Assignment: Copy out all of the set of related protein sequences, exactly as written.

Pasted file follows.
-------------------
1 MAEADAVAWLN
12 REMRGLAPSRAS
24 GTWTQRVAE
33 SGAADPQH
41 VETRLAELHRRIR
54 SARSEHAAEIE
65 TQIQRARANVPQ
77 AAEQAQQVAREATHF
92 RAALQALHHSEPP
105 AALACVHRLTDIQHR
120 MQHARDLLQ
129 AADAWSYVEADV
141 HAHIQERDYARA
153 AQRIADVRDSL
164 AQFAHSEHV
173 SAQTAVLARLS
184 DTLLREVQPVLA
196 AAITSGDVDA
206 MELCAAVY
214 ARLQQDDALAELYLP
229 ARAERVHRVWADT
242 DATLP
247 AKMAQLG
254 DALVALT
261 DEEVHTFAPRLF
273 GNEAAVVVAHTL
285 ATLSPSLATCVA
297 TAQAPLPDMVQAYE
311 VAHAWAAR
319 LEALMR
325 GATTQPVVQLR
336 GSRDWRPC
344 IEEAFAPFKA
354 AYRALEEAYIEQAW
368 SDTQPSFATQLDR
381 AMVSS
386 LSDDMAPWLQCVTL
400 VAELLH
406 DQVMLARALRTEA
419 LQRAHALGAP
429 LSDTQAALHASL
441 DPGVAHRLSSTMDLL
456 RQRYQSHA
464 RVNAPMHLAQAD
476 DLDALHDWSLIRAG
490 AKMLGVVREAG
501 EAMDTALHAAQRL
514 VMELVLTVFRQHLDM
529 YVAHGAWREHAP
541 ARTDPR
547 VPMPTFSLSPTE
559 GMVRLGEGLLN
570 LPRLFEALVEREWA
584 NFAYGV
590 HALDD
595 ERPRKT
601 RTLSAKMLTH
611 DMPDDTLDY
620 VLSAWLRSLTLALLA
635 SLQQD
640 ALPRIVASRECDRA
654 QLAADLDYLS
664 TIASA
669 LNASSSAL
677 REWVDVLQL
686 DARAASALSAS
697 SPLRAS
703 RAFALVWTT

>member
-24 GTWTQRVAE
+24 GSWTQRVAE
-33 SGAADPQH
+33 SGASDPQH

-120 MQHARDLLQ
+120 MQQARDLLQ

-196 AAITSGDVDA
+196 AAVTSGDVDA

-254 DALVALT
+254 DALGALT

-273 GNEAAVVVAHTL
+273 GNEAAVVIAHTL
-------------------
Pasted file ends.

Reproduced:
1 MAEADAVAWLN
12 REMRGLAPSRAS
24 GTWTQRVAE
33 SGAADPQH
41 VETRLAELHRRIR
54 SARSEHAAEIE
65 TQIQRARANVPQ
77 AAEQAQQVAREATHF
92 RAALQALHHSEPP
105 AALACVHRLTDIQHR
120 MQHARDLLQ
129 AADAWSYVEADV
141 HAHIQERDYARA
153 AQRIADVRDSL
164 AQFAHSEHV
173 SAQTAVLARLS
184 DTLLREVQPVLA
196 AAITSGDVDA
206 MELCAAVY
214 ARLQQDDALAELYLP
229 ARAERVHRVWADT
242 DATLP
247 AKMAQLG
254 DALVALT
261 DEEVHTFAPRLF
273 GNEAAVVVAHTL
285 ATLSPSLATCVA
297 TAQAPLPDMVQAYE
311 VAHAWAAR
319 LEALMR
325 GATTQPVVQLR
336 GSRDWRPC
344 IEEAFAPFKA
354 AYRALEEAYIEQAW
368 SDTQPSFATQLDR
381 AMVSS
386 LSDDMAPWLQCVTL
400 VAELLH
406 DQVMLARALRTEA
419 LQRAHALGAP
429 LSDTQAALHASL
441 DPGVAHRLSSTMDLL
456 RQRYQSHA
464 RVNAPMHLAQAD
476 DLDALHDWSLIRAG
490 AKMLGVVREAG
501 EAMDTALHAAQRL
514 VMELVLTVFRQHLDM
529 YVAHGAWREHAP
541 ARTDPR
547 VPMPTFSLSPTE
559 GMVRLGEGLLN
570 LPRLFEALVEREWA
584 NFAYGV
590 HALDD
595 ERPRKT
601 RTLSAKMLTH
611 DMPDDTLDY
620 VLSAWLRSLTLALLA
635 SLQQD
640 ALPRIVASRECDRA
654 QLAADLDYLS
664 TIASA
669 LNASSSAL
677 REWVDVLQL
686 DARAASALSAS
697 SPLRAS
703 RAFALVWTT

>member
-24 GTWTQRVAE
+24 GSWTQRVAE
-33 SGAADPQH
+33 SGASDPQH

-120 MQHARDLLQ
+120 MQQARDLLQ

-196 AAITSGDVDA
+196 AAVTSGDVDA

-254 DALVALT
+254 DALGALT

-273 GNEAAVVVAHTL
+273 GNEAAVVIAHTL